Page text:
In the past, we’ve warned readers against shopping on the gray market unless they really, really know what they’re doing. Costco has been doing some gray-market buying of its own. Now a federal court has ruled that it’s cool and good for consumers for Costco to sell gray-market watches.
The warehouse club and luxury watch brand Omega have been fighting for much of the last decade over some Omega-branded watches sold in Costco clubs in 2003. The issue is the first-sale doctrine: the idea in copyright law that once someone buys a copyrighted item, they’re able to do anything with it that they see fit. If this case sounds familiar, it should: the two companies took their dispute over the 43 watches to the Supreme Court, where the justices were evenly divided, in 2010. (Justice Elena Kagan sat out the case.) That means the decision of the lower court in favor of Omega stood instead. The lower court, the Ninth Circuit, had found in favor of Omega that the first sale doctrine applies only to items sold for the first time in the United States.
In this case, the watches did have Omega-approved globe logos on them, but were made for the market in Paraguay. Costco acquired them on the gray market, not buying them directly from Omega. If Omega had authorized an American company to sell watches with their logo and that company sold the watches to Costco, the first sale doctrine would protect Costco.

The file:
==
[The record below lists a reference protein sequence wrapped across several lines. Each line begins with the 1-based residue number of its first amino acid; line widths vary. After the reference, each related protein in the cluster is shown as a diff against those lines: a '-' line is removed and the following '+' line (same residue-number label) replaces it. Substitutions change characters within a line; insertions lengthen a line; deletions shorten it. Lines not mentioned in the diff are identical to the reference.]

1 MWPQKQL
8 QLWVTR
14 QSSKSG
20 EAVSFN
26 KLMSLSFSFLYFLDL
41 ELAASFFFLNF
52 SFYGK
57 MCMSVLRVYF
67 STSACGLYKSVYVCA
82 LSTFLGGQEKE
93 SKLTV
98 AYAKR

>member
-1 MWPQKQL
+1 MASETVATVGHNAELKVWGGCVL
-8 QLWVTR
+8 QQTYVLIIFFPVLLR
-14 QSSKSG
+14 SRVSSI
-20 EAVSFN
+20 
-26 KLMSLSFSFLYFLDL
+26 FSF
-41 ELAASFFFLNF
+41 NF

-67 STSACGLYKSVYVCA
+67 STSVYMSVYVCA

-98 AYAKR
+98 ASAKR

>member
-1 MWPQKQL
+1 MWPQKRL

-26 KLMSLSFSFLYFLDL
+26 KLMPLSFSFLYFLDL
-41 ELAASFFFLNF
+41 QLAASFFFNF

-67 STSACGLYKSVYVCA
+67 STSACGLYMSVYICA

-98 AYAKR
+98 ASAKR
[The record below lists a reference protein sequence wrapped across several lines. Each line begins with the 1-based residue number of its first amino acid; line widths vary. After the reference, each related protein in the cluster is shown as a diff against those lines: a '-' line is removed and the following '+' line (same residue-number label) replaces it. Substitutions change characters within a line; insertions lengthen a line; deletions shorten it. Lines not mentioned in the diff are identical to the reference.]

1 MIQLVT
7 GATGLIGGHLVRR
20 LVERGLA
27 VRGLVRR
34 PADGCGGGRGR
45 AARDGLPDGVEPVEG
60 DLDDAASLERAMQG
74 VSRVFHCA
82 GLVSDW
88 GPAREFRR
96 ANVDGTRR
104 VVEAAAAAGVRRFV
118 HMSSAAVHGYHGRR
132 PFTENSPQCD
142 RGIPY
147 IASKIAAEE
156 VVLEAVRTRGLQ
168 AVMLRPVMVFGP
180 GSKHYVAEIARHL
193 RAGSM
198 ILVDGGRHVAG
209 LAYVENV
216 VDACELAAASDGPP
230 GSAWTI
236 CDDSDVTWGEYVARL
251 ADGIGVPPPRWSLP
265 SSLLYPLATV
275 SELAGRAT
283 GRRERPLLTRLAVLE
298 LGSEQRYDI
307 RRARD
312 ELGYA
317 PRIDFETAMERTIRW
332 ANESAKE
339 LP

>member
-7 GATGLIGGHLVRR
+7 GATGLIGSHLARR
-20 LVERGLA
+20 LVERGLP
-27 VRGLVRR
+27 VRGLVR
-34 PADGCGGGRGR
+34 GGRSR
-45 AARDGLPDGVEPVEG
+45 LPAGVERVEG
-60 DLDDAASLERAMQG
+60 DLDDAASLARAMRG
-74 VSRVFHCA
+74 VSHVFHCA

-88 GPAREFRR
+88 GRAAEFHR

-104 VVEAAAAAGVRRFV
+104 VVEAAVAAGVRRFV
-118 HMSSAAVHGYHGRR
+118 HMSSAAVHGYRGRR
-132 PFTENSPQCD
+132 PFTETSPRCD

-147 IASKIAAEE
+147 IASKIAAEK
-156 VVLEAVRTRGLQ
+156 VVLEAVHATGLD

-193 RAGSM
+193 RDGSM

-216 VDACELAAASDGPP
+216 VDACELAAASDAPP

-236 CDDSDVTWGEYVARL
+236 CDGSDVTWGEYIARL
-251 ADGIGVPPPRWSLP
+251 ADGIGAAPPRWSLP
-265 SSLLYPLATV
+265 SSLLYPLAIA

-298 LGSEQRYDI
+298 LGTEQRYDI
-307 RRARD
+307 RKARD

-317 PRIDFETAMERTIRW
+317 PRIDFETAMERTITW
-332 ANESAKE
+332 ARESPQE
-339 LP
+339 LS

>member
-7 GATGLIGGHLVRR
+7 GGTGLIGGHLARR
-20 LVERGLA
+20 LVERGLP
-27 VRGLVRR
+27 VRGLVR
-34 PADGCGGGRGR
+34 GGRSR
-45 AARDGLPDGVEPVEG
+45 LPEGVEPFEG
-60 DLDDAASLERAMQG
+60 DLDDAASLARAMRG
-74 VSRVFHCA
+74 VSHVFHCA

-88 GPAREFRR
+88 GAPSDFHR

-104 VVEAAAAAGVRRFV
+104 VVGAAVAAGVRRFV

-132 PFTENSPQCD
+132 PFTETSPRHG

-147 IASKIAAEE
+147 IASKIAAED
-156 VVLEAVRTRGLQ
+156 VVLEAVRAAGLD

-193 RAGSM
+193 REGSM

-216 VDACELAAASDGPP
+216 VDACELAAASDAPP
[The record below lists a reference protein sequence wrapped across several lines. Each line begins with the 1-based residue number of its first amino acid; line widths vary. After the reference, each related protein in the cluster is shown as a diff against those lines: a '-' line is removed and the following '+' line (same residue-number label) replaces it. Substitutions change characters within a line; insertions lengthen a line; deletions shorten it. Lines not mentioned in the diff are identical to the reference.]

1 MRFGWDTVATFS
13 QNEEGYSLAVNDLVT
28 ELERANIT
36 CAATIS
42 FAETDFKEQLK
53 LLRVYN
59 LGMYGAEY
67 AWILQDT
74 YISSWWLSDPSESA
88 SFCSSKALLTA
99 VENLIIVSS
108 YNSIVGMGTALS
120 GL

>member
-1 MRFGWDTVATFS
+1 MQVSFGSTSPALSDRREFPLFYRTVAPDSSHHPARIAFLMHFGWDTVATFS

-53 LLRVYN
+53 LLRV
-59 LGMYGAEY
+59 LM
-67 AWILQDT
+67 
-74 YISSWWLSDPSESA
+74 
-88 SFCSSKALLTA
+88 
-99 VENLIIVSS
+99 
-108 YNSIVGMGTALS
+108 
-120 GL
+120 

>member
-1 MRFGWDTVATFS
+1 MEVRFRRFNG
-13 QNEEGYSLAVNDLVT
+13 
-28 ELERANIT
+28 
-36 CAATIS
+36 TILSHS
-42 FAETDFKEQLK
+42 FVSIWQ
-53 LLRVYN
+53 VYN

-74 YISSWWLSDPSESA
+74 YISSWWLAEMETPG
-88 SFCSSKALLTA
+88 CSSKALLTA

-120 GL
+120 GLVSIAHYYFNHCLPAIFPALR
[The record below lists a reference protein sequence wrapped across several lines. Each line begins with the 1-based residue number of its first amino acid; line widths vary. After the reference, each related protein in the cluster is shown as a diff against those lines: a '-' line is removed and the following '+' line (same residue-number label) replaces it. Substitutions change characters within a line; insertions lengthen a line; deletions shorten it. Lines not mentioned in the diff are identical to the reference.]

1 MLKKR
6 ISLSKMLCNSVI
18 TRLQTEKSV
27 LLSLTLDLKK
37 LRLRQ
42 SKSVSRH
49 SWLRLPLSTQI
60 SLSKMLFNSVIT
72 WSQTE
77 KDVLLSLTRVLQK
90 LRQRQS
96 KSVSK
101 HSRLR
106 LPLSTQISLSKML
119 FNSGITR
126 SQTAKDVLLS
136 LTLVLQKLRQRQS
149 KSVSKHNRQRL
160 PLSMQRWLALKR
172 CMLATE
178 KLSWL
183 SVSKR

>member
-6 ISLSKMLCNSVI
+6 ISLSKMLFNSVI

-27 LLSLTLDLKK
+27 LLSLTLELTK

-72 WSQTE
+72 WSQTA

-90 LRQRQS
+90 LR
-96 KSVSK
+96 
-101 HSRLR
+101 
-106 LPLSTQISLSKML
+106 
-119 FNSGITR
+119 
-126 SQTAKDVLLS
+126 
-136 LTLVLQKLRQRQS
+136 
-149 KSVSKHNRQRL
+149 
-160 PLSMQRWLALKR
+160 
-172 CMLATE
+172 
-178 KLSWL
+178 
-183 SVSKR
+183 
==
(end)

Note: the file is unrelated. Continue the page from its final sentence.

Then came the 2013 Wiley v. Kirtsaeng decision from the Supreme Court, where the justices ruled that the first-sale doctrine applies to items purchased outside of the United States as well. In the Wiley case, the merchandise in question was textbooks published for sale outside of the United States. That also applies to this case, since Omega did approve the use of its globe logo for these watches the first time that they were sold. In Paraguay.
The gray market isn’t illegal, and the Ninth Circuit ultimately ruled that a company should not be permitted to use copyright law to control where licensed merchandise goes after it has been sold.
If the copyright law allowed Omega to use its copyright to combat the importation and sale of all gray market watches that are stamped with the Globe Design, it would effectively grant Omega a copyright-like monopoly over the distribution and sale of Omega watches in the United States. Because such an outcome directly controverts the aims of copyright law, it is impermissible.
If Omega has a problem with Costco selling gray market watches, the court says, they need to use a different tactic. Suing over the copyright on a teeny-tiny globe on the underside of the watch isn’t enough to keep those cheap watches out of Costco.